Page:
Defining the modern data architecture, strategy and roadmap drive the transition into this phase. Focusing on modernising the data architecture will help in defining, designing and building the data fabric. This phase includes pipelines and integration, data lakes and warehouses, and the analytics platform.
Step 3: Set the stage for more innovation
AI/ML prepares the organisation for high-quality automation and predictive intelligence — driving innovation to the next level. At this stage,
designing, training and deploying the models, and operationalising machine learning (MLOps) will enable the business to deliver greater value to the modern cloud and data architecture built in Steps 1 and 2.
Step 4: Build intelligent applications
Finally, to start delivering strategic value and capability and realise the full value of this new cloud-based data fabric, intelligent applications that incorporate chatbot services, natural language processing, machine vision, recommendation engines, predictive maintenance and even actions can be deployed. With insights from Internet of Things (IoT) data, it is all possible now and forms a new foundation for the business.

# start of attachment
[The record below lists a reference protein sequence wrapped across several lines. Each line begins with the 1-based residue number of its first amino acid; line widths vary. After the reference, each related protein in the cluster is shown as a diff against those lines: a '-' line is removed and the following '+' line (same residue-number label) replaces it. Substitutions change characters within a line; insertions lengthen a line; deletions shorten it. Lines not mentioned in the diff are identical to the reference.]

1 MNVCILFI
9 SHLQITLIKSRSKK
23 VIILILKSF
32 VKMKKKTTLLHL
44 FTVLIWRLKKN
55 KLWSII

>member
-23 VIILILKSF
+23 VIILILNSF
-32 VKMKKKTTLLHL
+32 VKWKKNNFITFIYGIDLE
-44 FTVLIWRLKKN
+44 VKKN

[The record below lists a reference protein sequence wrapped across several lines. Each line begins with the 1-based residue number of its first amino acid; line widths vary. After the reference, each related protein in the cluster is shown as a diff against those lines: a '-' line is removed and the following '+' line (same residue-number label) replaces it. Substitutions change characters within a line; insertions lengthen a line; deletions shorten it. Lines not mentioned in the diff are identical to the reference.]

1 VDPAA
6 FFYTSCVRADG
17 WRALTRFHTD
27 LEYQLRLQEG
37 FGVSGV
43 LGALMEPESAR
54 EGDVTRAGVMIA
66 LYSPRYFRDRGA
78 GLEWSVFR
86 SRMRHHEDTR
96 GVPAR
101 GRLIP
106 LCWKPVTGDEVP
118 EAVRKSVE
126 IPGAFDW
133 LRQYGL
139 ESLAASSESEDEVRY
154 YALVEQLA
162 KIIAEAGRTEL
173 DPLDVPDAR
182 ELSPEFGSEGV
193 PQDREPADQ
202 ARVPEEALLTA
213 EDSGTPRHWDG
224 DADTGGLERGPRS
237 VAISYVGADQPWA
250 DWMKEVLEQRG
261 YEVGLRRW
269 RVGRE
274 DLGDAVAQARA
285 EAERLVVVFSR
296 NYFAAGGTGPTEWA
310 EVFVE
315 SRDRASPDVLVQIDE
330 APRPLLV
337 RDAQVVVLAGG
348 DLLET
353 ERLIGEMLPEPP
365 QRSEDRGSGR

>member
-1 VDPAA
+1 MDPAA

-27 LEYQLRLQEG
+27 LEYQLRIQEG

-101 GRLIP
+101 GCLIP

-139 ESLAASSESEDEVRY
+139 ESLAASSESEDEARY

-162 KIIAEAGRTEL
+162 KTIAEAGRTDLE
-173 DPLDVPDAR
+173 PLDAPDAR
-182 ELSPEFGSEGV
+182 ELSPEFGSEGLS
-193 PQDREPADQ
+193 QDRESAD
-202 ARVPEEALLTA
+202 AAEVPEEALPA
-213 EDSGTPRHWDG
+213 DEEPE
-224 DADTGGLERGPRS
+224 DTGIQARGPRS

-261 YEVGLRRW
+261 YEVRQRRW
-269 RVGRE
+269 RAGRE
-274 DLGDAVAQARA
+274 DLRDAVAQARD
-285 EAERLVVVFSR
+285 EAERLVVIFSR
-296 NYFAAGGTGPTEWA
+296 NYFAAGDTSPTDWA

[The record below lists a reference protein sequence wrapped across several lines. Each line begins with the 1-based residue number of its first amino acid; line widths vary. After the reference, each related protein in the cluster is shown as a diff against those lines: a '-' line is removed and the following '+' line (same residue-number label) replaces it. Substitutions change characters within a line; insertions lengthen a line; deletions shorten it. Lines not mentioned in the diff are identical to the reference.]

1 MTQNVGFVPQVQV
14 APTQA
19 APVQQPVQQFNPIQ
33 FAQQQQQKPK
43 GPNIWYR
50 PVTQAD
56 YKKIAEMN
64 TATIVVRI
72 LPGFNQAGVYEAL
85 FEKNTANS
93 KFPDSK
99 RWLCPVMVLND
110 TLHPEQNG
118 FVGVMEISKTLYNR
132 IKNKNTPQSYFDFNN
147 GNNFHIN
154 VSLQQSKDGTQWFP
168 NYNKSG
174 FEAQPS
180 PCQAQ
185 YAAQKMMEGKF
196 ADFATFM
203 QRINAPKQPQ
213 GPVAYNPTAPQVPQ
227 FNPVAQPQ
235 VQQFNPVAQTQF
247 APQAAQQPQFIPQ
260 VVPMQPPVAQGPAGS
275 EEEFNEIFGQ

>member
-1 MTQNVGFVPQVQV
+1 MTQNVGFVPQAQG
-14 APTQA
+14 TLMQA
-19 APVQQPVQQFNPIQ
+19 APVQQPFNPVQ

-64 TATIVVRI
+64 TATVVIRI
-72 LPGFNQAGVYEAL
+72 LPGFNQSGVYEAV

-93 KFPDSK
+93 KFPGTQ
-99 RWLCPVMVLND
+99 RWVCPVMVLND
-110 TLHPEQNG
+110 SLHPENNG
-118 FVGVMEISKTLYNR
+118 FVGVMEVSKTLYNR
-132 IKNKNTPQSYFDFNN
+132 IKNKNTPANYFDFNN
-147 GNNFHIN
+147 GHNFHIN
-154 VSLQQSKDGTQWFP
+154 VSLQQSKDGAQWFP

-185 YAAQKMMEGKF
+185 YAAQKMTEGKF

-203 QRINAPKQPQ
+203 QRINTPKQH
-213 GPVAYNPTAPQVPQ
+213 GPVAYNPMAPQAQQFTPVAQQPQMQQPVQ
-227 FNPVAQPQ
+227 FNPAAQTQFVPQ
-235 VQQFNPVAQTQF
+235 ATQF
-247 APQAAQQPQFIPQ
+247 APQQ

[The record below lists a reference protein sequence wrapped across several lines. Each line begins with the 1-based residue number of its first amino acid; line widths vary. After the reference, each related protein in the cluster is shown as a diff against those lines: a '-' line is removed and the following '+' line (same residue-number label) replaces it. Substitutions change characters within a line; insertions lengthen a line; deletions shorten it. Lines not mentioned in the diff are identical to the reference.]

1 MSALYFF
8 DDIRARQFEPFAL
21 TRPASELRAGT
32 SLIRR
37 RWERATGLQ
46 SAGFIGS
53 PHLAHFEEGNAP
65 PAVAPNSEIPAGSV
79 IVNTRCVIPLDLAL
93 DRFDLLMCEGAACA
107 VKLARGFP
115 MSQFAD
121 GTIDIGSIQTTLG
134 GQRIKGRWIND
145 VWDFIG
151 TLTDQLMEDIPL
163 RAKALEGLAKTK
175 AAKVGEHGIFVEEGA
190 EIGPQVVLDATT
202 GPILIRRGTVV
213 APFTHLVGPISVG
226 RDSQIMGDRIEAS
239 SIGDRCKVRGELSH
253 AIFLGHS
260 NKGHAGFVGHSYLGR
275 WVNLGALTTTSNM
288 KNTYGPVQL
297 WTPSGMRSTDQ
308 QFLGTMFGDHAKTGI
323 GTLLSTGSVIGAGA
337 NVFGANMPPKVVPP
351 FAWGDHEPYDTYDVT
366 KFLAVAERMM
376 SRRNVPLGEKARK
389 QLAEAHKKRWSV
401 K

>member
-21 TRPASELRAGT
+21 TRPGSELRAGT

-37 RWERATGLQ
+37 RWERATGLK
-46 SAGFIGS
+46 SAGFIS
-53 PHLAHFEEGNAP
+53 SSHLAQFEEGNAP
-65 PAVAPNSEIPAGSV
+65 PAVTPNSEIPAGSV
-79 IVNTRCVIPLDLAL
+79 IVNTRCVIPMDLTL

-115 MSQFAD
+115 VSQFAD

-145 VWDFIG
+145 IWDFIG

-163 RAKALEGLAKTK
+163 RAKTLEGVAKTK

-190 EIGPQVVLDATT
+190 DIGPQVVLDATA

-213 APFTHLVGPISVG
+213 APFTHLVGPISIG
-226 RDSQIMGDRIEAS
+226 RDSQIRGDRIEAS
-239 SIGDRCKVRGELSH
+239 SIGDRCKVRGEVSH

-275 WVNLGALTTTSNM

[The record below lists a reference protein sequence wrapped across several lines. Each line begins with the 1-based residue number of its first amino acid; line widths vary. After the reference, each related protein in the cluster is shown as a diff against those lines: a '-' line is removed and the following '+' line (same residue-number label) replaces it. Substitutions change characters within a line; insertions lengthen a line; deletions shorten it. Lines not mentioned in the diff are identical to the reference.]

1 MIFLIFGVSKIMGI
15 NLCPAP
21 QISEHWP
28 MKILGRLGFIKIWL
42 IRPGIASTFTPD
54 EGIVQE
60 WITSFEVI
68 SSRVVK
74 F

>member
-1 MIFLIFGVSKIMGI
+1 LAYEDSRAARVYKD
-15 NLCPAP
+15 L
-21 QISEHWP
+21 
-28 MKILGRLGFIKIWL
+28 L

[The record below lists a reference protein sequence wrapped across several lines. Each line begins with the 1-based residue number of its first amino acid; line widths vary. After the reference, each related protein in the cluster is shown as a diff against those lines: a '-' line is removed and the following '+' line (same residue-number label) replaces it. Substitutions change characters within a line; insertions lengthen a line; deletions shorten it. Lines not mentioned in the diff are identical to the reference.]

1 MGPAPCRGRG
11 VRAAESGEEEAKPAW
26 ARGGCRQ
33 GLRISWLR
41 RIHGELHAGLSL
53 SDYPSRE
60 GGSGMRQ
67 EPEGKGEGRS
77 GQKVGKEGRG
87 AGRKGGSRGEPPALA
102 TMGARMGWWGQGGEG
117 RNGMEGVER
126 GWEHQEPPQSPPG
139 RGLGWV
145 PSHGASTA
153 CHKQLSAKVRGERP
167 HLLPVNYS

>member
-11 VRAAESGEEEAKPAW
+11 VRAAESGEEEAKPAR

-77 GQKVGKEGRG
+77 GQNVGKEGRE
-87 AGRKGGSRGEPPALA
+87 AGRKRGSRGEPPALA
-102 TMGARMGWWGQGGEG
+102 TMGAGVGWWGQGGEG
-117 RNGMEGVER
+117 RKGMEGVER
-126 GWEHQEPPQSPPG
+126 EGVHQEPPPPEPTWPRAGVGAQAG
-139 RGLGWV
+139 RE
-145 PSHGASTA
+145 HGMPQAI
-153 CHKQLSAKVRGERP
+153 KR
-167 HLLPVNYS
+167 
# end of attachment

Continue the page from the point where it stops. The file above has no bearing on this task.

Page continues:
Many organisations are still determining whether they will build internal AI/ML support or outsource it to a trusted partner. Given the high risk of implementation failure, the study also indicated that organisations (66%) prefer working with an experienced provider to navigate the complexities of AI and machine learning development.
In addition, according to Gartner, a dearth of IT skills among staff, wage inflation, and a war for talent will likely push Chief Information Officers (CIOs) to rely more on consultancies and managed service providers (MSPs) to pursue digital strategies. As business attempts to bridge the gap between their digital ambitions and internal resources and capabilities, many firms will increasingly rely on external consultants to meet their business goals.
With the help of data, organisations can take their resources further, delivering intelligent applications, services and results, enabling the business to make smarter decisions, improve collaboration, deliver new revenue streams and business models, and transform customer experiences.